Home workstation rules - Osler Health International

Home workstation rules

By: Dr Valerie Druon

Star Vista clinic
Posted on: 28 Jul 2021

workstation strain

For many of us, working from home has become the new normal over the past 18 months.

As a family physician/ general practitioner, I have seen an increase of headaches, neck and back pain, sore buttocks, arms, wrist strains and sprains. While these conditions need to be individually assessed I thought an article on prevention would be timely, and how an ergonomic working desk home environment helps prevent some issues.

I imagine by now you will have found your working space at home. I have listed the golden rules  for an ergonomic space below:

  •  I advise my patients on the 90 degrees (right angle, perpendicular) – rules when sitting and standing at a desk. Importantly your desk, sitting chair, keyboard, mouse, computer screen need to be adjusted to your body size.
    For example, if you are petite, you may need a step so your feet are elevated and resting flat against a ground– avoid dangling; your feet should be at a right angle to your lower legs, your knees perpendicular to your thighs.
  • The back rest of your chair should be forward, snuggled against your back to avoid rocking your hips backward. If your chair is too large, a lumbar support or cushion is needed.
  • Adequate padding of your chair is also important to avoid some condition like coccydynia which is excessive straining to your coccyx, the tailbone, during prolonged sitting time.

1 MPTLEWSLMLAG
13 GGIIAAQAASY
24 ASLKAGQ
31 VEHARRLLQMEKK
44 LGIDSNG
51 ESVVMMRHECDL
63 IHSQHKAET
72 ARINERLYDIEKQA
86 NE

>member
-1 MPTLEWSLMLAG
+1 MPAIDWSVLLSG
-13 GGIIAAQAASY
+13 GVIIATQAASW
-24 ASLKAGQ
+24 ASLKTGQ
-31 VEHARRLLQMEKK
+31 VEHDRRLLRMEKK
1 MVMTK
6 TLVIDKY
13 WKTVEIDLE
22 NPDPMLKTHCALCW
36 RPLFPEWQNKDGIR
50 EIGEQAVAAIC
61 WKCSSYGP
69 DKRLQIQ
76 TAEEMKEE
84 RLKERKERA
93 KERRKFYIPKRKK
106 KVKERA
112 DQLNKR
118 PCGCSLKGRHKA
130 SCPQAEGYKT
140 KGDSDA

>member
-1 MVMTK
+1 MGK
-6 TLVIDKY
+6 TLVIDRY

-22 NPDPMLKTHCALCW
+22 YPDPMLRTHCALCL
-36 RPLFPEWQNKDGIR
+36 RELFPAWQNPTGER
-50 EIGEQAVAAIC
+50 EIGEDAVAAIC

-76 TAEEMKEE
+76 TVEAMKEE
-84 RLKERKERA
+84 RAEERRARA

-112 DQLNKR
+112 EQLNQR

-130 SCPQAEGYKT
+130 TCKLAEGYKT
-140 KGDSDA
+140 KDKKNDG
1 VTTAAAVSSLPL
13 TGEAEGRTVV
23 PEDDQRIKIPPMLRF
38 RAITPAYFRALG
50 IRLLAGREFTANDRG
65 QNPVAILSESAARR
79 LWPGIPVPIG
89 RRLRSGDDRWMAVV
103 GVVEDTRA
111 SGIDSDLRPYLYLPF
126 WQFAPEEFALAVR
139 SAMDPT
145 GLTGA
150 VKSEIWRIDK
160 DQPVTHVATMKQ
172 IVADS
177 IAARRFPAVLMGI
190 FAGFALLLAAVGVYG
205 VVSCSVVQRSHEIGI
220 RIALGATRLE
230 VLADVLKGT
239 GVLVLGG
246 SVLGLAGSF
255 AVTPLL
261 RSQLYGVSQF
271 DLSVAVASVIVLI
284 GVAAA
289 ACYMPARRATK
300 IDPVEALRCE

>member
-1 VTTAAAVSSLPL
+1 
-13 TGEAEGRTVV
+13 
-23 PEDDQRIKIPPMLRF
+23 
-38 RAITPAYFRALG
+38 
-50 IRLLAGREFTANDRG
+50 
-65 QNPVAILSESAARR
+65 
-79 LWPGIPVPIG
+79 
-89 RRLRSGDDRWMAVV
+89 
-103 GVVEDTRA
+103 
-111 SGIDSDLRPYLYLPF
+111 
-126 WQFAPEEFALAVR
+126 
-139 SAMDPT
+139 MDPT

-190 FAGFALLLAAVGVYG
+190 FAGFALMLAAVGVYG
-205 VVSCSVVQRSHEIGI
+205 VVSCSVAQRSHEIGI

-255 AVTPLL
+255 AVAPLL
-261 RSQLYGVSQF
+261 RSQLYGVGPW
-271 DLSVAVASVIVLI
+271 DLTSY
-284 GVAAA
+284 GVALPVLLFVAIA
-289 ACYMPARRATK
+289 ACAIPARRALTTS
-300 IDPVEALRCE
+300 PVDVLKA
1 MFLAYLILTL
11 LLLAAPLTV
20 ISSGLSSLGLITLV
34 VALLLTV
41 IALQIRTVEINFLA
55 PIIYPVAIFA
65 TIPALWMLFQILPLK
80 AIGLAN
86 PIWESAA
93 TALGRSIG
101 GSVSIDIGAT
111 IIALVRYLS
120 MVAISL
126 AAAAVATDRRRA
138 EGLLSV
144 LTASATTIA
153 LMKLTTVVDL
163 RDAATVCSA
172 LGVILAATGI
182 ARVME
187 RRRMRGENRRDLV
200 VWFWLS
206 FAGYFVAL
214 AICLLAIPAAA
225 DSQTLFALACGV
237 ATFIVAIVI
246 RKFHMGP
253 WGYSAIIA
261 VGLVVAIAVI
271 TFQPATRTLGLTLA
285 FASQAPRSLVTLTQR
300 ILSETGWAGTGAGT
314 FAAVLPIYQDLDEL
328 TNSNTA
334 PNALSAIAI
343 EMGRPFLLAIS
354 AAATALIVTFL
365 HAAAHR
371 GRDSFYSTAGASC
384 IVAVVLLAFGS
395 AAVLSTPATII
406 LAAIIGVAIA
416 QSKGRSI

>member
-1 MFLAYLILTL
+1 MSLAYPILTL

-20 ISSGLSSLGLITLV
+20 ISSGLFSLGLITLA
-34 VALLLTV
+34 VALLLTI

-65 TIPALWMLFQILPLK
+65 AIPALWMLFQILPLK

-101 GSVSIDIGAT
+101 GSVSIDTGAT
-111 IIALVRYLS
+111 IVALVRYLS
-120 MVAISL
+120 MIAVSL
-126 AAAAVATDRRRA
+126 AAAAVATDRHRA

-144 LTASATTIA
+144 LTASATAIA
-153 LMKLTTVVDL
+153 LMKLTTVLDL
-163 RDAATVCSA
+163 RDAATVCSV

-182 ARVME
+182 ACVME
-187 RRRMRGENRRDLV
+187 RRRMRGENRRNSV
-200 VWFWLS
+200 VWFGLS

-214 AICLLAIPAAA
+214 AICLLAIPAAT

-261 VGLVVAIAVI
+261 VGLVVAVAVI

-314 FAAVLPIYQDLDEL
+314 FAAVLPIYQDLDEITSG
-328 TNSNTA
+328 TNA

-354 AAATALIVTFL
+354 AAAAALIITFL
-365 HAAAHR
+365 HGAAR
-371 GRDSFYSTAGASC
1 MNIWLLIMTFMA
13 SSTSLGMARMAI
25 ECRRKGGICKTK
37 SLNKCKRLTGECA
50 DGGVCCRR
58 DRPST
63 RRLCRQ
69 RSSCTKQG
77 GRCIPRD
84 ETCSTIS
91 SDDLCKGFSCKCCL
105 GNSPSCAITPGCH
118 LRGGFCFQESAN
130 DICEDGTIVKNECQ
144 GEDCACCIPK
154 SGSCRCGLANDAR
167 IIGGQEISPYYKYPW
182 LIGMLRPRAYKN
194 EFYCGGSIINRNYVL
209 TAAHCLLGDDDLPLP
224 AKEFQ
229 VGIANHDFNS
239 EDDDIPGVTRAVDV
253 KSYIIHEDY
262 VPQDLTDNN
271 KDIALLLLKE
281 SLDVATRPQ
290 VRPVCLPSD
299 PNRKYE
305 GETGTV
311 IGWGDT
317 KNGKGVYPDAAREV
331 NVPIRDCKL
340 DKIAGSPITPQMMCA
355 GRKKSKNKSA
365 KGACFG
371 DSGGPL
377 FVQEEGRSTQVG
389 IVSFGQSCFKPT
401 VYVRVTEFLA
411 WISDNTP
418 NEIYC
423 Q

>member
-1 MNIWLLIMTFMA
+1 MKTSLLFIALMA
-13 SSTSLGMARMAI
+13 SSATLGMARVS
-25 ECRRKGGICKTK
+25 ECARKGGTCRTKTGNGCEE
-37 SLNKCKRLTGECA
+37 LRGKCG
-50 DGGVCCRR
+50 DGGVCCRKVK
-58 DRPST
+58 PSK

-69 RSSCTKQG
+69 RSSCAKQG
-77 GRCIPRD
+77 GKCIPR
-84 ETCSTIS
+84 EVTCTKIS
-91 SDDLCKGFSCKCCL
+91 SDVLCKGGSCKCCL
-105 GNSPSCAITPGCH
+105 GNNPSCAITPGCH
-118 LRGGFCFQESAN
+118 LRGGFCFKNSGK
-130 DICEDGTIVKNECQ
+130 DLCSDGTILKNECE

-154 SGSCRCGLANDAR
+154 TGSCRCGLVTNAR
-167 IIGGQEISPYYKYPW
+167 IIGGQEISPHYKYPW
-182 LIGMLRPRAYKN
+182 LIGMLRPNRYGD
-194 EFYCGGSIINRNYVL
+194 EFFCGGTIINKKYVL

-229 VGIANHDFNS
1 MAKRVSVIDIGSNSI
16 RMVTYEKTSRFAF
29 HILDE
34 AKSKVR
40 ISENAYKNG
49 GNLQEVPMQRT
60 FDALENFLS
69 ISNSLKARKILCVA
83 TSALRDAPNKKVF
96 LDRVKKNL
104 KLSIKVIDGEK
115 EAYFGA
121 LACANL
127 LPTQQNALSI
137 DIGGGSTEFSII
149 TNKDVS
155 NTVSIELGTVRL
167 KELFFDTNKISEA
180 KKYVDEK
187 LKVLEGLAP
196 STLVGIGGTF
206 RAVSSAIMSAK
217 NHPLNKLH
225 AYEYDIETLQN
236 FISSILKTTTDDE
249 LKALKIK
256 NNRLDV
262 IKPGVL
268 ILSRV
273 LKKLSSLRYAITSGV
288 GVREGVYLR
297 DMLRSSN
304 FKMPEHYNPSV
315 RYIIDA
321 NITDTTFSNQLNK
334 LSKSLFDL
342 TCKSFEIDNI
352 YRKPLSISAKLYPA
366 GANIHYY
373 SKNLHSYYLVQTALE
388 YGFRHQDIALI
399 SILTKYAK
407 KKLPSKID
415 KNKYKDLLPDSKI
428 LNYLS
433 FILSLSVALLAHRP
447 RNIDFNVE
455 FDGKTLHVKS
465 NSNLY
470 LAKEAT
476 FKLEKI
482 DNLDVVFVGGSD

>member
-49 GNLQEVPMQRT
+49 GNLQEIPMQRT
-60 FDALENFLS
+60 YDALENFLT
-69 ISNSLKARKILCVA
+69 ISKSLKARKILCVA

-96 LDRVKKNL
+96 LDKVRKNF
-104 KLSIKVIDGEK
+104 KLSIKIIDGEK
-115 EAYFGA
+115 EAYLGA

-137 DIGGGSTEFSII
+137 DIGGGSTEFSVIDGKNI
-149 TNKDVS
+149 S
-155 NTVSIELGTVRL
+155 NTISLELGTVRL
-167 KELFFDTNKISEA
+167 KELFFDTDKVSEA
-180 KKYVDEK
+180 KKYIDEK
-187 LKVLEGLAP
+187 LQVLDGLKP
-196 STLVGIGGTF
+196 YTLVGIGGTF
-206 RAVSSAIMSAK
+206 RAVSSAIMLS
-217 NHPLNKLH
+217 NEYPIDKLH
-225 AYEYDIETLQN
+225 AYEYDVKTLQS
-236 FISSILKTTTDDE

• Avoid slouching and sitting up straight is important. Imagine that you are preventing a book on your head from falling. This will avoid slouching. You may need to raise or lower the computer screen as it should be at your eye level and the screen distance should be of an arm length.
  •  Elbows should be resting at right angle to your body. Wrists are relaxed on the keyboard at a neutral position. A bit like playing the piano, your wrists need to be continuing on a straight line with your forearms. They should not bend upwards. Please note that keyboard and mouse are ideally positioned below the desk.
  • The same rules apply for a taller person without needing of a foot rest or lumbar cushion.
  • These rules apply to laptop users as well. If you use a laptop, a laptop riser stand is beneficial to maintain an ergonomic posture and at the eye level screen.
  • If your environment permits, alternate sitting with using a standing desk particularly if you are vulnerable to lower back pain, disc prolapse, sciatica, gluteal and hip issues. Besides, working while standing is shown to burn more calories than sitting.
  • Ensure regular breaks from your desk with regular walks, overall stretches and strengthening of your core muscles.

The illustration below provides a visual of the recommended posture.

 

If you do begin to feel neck strain, headaches, back ache, sore coccyx, wrist ache – pease don’t ignore the pain. Your body is telling you something. Medical issues like these tend to have better medical outcomes when we intervene early!

Dr Valerie Druon is based at Osler Health Star Vista.
If you wish to make an appointment please call 6339 2727